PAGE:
Background:Ensuring the toxicological safety of fragrance ingredients used in personal care and cosmetic products is essential in product development and design, as well as in the regulatory compliance of the products. This requires an accurate estimation of consumer exposure which, in turn, requires an understanding of consumer habits and use of products. Where ingredients are used in multiple product types, it is important to take account of aggregate exposure in consumers using these products. This publication investigates the use of a newly developed probabilistic model, the Creme RIFM model, to estimate aggregate exposure to fragrance ingredients using the example of 2-phenylethanol (PEA). The output shown demonstrates the utility of the model in determining systemic and dermal exposure to fragrances from individual products, and aggregate exposure. The model provides valuable information not only for risk assessment, but also for risk management. It should be noted that data on the concentrations of PEA in products used in this article were obtained from limited sources and not the standard, industry wide surveys typically employed by the fragrance industry and are thus presented here to illustrate the output and utility of the newly developed model. They should not be considered an accurate representation of actual exposure to PEA.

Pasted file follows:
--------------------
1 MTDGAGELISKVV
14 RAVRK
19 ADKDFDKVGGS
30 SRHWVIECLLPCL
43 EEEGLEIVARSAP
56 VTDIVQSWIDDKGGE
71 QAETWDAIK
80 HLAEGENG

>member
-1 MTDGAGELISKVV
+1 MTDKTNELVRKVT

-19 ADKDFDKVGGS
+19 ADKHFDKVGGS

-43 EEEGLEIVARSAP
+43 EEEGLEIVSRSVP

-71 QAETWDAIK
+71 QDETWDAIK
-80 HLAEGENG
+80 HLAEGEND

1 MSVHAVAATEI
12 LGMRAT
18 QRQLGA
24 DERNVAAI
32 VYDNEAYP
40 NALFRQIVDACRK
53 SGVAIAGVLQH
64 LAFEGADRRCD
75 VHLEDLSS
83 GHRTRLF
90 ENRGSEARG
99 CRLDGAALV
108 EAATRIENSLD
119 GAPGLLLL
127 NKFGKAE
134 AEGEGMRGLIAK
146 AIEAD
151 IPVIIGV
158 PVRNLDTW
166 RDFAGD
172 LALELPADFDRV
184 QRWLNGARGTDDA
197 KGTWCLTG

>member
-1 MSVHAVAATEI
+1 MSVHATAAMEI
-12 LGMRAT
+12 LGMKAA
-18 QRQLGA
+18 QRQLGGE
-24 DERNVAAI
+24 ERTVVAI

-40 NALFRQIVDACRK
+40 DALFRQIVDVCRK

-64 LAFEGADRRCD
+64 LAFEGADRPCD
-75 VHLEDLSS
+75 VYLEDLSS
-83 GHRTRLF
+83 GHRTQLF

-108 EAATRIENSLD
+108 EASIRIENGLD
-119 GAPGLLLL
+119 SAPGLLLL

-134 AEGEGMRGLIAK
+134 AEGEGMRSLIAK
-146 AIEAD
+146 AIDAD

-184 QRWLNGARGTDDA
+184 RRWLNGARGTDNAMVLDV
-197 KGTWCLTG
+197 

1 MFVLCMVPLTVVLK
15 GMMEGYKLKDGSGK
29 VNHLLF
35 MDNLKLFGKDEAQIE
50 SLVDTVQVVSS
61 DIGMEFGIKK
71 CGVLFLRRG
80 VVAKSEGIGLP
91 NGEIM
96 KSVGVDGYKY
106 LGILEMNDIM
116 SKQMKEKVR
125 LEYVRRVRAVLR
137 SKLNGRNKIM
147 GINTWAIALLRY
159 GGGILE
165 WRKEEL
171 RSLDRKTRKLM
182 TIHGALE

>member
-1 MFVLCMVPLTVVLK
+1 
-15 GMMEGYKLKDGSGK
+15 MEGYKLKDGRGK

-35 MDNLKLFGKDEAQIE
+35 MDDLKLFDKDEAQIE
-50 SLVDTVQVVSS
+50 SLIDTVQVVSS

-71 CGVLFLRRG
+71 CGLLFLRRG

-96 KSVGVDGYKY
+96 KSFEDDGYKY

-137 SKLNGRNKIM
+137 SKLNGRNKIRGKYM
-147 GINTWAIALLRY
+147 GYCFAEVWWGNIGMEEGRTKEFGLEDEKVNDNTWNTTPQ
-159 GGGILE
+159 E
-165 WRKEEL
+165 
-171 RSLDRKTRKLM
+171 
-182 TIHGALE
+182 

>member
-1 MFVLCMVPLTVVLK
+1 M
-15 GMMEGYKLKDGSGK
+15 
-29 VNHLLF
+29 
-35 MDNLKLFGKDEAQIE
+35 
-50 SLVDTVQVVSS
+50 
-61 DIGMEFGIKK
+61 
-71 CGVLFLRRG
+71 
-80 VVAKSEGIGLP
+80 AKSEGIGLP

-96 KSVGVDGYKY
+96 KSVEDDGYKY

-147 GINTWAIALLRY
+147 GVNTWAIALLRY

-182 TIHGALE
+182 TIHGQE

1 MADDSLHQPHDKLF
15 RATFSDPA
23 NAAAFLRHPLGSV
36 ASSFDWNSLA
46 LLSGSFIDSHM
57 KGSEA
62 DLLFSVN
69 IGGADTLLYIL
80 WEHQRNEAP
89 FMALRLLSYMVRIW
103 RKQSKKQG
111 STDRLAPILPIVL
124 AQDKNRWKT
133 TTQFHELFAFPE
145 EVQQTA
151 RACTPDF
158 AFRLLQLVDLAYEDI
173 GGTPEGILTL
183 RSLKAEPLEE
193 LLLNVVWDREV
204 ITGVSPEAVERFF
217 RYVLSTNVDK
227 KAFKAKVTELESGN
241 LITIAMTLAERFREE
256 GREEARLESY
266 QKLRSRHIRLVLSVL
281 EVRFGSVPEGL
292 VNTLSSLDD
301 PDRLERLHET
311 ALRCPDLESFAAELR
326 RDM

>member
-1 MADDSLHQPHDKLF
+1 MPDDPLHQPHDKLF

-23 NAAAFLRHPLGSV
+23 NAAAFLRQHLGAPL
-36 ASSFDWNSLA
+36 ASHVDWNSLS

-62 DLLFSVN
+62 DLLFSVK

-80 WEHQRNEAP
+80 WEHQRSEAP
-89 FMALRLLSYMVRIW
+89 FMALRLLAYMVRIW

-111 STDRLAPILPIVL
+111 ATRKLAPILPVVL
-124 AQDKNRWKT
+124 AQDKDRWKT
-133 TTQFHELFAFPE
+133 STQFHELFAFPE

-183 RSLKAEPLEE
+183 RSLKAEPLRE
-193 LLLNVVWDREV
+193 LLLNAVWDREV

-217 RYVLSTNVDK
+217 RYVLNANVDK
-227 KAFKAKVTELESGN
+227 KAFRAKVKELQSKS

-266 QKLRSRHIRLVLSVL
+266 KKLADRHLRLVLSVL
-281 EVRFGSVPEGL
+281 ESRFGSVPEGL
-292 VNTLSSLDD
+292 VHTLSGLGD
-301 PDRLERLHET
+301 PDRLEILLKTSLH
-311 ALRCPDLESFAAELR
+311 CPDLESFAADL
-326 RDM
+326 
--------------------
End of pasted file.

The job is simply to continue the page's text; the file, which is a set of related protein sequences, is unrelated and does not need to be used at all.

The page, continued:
Determination of aggregate exposure to a number of fragrance ingredients was conducted using a model developed by Creme Global in conjunction with RIFM (described here as the Creme RIFM model). Full details of the model are given in a concurrent publication (Comiskey et al., 2015).
The model uses probabilistic (Monte Carlo) simulation to allow sampling from distributions of data sets providing a more realistic estimate of aggregate exposure to individuals across a population. The Creme RIFM
The results for both applied product exposure and fragrance ingredient exposure are reported below. It should be noted that the applied product amount refers to the amount of product that is retained on the skin after application, taking into account the product retention factors. This product retention factor also helps define exposure to the individual fragrance ingredients.
The applied product and fragrance ingredient exposures are presented in the form of box-and-whisker plots which shows